• “Hello Ferriel Yes both cold pressed extra virgin or organic rape seed oil and olive oil are very healthy. They both have saturated fat (rape seed has half the saturated fat of olive oil), Omega 3, 6 and 9. Rape seed oil also has 10 times the Omega 3 of olive oil. It is important that these oils are cold pressed/extra virgin to ensure that their nutritional value is not destroyed in the extraction process. Also please be aware that if rapeseed oil is not cold pressed, extra virgin or organic, it may actually be what is known as Canola oil. This oil is dangerous. In fact Canola is not the name of a natural plant but a made up name from the words "Canadian Oil Low Acid" Canola is a Genetically Modified plant developed in Canada from the rapeseed plant. For cooking, personally I use extra virgin coconut oil because its high saturated fat content makes it stable at high temperatures. Warren’s choice is Extra Virgin olive oil as explained in my above response to Rick. Thanks Caramia”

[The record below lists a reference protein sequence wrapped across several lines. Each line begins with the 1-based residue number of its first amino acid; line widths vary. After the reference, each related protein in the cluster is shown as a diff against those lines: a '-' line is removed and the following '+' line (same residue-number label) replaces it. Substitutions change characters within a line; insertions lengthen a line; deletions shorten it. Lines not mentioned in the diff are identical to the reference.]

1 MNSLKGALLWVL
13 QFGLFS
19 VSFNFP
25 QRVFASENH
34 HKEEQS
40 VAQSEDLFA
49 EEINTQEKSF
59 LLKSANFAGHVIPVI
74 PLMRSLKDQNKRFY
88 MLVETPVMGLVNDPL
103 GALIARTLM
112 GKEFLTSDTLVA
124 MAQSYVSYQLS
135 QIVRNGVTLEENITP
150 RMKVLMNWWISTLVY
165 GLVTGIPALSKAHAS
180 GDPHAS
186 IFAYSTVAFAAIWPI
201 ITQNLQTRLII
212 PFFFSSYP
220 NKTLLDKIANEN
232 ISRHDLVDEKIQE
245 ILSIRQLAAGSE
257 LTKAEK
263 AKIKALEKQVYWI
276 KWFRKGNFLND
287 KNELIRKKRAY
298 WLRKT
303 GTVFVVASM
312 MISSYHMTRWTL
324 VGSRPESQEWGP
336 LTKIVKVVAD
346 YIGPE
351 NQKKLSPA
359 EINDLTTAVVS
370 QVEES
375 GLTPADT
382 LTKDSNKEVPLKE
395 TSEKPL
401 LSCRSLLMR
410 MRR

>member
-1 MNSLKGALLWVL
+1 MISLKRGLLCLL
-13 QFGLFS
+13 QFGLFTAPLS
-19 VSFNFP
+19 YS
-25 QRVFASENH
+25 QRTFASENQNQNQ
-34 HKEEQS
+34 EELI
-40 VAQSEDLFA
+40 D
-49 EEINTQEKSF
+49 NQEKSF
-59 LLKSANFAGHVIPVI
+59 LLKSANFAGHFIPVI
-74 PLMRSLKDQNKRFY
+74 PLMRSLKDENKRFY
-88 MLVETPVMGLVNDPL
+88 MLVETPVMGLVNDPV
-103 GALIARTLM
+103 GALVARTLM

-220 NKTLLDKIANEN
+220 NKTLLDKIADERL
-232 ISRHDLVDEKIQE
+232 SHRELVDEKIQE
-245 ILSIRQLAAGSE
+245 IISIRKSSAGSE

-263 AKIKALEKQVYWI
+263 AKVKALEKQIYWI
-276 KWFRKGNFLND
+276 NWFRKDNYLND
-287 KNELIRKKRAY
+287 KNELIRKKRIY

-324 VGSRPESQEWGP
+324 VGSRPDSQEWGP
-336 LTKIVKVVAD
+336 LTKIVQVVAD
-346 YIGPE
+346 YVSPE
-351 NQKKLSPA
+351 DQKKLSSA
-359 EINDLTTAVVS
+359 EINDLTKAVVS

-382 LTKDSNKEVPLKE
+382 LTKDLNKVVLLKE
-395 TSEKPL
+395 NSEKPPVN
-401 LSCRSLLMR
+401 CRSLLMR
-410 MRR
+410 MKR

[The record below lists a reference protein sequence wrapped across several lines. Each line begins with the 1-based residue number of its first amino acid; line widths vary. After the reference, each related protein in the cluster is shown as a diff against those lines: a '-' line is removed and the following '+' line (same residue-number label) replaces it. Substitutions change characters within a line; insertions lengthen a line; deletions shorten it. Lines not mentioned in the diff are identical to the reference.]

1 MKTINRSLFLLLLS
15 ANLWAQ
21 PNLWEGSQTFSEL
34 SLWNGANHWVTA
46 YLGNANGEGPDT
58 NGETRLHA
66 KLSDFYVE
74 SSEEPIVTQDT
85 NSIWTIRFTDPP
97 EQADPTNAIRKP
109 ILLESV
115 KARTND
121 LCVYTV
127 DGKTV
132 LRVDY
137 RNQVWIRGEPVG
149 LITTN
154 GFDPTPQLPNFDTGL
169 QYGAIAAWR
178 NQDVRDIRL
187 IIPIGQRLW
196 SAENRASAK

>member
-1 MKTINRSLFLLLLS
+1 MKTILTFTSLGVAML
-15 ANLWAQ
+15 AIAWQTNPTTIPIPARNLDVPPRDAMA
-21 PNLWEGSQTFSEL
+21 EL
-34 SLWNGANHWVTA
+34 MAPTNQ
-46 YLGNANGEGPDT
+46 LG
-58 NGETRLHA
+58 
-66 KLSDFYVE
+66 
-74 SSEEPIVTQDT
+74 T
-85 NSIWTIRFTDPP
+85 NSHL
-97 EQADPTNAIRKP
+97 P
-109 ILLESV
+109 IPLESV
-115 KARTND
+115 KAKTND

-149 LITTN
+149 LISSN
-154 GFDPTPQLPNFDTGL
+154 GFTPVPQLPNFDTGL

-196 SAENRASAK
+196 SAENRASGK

Xtend-Life Expert July 11 2011

  • “What about rape seed oil & olive oil? What oil would you therefore recommend for cooking? Some clarification would really be appreciated.”

    Ferriel Brooks July 10 2011